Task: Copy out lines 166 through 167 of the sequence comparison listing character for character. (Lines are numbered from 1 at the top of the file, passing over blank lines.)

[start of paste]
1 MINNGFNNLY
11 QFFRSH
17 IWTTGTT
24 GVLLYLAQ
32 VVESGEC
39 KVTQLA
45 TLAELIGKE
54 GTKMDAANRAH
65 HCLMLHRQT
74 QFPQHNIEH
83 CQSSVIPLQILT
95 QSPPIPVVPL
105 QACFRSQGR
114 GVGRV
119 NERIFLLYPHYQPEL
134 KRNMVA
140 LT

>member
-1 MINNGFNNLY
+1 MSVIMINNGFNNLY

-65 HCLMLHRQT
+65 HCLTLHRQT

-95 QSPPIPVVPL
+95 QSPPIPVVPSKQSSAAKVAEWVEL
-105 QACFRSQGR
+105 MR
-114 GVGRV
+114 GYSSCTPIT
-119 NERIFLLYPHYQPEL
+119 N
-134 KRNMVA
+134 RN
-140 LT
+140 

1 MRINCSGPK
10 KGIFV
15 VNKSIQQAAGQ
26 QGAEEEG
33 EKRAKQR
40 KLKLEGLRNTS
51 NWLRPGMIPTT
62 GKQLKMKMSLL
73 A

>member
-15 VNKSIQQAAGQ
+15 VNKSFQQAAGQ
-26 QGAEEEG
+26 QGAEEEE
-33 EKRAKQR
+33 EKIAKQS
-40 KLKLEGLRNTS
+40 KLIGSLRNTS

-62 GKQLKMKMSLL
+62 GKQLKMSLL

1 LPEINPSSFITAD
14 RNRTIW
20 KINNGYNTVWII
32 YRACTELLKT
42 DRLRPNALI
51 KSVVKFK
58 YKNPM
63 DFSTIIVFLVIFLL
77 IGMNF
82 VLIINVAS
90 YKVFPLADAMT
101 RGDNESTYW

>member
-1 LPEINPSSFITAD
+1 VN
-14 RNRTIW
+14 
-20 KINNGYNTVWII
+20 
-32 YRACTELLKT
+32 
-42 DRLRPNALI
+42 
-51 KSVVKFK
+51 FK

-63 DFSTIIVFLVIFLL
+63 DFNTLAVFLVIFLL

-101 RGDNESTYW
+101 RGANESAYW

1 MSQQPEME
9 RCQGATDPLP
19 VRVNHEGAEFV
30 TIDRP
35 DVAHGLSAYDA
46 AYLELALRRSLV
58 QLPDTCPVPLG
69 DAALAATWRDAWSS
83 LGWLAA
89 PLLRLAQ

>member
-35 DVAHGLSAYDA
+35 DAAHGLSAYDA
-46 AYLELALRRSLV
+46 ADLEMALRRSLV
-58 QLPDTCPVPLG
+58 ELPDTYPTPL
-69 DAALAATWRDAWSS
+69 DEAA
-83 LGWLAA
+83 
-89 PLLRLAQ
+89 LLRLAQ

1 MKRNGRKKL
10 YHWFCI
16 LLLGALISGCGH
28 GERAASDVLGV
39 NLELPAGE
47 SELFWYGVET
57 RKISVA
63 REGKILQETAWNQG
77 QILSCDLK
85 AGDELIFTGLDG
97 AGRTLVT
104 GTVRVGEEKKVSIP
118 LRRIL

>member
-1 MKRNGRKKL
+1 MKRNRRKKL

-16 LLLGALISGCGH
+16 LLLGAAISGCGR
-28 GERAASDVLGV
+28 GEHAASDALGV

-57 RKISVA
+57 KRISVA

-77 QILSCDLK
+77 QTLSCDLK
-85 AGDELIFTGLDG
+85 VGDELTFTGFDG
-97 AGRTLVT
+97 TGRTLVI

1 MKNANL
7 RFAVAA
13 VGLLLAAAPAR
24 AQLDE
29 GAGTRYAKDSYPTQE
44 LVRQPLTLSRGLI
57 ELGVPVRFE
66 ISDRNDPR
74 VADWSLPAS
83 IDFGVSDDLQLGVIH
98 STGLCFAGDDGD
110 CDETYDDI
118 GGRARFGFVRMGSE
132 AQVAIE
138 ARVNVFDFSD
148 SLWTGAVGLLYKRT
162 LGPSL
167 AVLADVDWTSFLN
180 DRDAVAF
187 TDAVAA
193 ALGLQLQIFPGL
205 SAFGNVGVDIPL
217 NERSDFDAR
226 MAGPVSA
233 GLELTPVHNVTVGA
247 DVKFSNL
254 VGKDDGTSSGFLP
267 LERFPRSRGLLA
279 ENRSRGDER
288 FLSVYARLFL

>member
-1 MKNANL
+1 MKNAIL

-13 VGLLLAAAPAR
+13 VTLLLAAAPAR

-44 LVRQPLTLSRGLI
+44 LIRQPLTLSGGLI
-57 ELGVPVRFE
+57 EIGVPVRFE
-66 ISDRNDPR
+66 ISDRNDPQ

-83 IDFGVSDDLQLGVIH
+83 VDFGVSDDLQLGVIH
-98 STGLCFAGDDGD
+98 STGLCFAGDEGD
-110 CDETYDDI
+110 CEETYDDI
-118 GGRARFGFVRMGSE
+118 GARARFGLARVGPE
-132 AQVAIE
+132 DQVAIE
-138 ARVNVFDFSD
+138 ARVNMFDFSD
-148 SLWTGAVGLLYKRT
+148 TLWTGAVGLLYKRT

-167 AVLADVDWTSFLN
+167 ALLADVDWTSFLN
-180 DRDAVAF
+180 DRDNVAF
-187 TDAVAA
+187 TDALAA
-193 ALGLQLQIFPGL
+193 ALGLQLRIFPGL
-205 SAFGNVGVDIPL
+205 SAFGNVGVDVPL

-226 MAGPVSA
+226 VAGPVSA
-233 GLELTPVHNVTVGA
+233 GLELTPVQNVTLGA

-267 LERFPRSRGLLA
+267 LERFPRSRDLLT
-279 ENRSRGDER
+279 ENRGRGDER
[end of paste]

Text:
-1 MKNANL
+1 MKNAIL